This is the phone that I used during
the preparation period. Sacrificing a
smartphone helped me improve my
productivity significantly!
Disinterestedness was bound to come as little that was taught was understood. But I was too motivated to get distracted. I struggled through the prep and I worked harder than I ever have in my life, yet, I failed NTSE Stage 2.

So what went wrong? The effort, the resources and the methodology were all in place. It was the most fundamental understanding that I lacked, because I didn’t clear out my doubts.

Two days after NTSE Stage 2, I started my JEE preparation classes with a strengthened resolve to not shy away from asking questions in the class. I started asking a lot of questions in the class, some very silly ones too. The giggles and sneer smiles told me that my teachers and my classmates believed that I am an idiot. Despite that my teachers were patient enough to answer all my questions. The subjects started fascinating me because now, I could visualize and imagine what was being taught.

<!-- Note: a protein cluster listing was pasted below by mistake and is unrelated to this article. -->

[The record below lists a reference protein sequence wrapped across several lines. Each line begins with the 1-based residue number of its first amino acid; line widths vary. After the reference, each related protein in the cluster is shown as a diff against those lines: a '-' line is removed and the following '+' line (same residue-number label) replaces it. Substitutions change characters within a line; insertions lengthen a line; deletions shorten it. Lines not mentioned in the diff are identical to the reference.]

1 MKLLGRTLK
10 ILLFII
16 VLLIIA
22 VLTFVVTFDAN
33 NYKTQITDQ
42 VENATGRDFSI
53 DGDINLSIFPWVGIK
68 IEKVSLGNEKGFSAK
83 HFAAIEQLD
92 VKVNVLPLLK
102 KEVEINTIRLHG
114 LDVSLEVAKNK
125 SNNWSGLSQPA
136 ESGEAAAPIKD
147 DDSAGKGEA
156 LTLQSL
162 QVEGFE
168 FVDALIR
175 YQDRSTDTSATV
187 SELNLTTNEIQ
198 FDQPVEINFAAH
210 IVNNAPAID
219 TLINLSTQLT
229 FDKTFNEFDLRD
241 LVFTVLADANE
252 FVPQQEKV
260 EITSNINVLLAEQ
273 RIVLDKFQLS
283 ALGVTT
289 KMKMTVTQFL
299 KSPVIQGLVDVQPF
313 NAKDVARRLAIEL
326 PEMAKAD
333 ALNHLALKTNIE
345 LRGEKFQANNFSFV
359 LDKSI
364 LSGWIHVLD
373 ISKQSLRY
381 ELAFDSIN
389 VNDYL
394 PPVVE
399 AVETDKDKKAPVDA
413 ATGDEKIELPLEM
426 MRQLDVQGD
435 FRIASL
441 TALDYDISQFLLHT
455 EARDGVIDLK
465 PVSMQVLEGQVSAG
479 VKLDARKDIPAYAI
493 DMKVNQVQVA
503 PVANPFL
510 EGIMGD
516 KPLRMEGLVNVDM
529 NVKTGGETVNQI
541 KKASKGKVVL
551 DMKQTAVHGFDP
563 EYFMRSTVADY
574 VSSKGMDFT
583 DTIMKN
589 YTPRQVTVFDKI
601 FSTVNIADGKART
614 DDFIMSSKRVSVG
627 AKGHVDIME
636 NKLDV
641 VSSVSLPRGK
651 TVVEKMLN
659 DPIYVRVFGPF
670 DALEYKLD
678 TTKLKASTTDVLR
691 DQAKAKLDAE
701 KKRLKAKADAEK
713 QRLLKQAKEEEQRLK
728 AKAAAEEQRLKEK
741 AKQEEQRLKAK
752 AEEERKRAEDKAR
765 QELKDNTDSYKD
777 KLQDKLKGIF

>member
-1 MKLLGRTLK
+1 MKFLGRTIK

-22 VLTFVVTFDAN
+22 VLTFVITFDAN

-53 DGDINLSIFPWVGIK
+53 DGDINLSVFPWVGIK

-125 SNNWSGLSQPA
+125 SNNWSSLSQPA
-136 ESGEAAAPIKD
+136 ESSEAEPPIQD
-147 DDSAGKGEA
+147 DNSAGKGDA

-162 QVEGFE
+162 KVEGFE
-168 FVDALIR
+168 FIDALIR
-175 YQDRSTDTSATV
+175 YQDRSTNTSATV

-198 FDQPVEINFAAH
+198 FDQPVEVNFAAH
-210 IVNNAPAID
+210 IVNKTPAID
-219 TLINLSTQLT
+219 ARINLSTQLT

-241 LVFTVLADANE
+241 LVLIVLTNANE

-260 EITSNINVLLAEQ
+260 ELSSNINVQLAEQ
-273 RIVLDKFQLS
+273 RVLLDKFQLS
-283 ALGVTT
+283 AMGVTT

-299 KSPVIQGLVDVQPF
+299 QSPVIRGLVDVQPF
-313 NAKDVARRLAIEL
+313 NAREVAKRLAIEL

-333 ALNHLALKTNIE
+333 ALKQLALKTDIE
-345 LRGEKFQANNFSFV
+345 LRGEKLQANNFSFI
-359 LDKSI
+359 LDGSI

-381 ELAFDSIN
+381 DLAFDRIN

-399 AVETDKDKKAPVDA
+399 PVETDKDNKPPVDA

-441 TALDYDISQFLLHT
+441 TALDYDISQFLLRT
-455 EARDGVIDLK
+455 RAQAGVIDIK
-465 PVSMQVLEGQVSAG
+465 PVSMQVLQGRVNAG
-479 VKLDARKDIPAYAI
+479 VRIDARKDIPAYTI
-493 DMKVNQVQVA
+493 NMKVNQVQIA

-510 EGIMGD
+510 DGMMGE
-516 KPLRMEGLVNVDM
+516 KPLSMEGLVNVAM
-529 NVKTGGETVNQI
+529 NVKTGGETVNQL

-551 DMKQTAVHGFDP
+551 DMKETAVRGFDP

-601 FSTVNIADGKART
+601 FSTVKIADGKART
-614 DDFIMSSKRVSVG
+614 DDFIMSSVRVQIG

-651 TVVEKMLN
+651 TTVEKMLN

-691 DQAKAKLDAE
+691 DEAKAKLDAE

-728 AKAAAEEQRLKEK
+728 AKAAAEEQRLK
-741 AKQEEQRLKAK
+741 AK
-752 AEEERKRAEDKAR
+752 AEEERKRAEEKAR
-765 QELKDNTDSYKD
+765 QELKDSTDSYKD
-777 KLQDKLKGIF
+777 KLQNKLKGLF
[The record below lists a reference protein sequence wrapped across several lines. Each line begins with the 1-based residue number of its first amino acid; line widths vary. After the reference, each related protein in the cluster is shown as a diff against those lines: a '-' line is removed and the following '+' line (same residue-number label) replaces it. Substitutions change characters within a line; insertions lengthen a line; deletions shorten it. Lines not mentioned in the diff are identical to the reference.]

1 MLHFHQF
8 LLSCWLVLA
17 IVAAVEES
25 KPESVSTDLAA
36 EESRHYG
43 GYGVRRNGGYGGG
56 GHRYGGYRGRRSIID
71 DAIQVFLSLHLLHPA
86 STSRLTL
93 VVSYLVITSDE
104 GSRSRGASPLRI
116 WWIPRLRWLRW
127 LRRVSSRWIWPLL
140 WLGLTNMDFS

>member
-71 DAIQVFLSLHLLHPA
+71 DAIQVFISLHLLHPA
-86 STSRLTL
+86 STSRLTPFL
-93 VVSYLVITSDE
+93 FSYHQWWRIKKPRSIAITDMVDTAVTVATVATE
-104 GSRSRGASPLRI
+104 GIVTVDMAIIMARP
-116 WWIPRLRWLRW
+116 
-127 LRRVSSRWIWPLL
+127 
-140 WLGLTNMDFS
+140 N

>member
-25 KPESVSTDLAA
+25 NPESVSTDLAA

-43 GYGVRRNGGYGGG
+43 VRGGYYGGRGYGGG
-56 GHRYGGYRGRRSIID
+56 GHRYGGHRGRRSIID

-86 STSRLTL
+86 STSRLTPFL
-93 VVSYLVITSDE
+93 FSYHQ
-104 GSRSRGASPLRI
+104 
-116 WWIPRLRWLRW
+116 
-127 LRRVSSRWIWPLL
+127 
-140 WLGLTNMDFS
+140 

About a month into the JEE preparation, the first mock test was conducted and I got a fourth rank in Indore. Everything changed after that, the giggles and smiles disappeared. I had transited from my shy self, who had always studied in the protected and comfortable environment of a school into a competitive and confident individual who could survive the harsh environment of a coaching class.

The Stimulation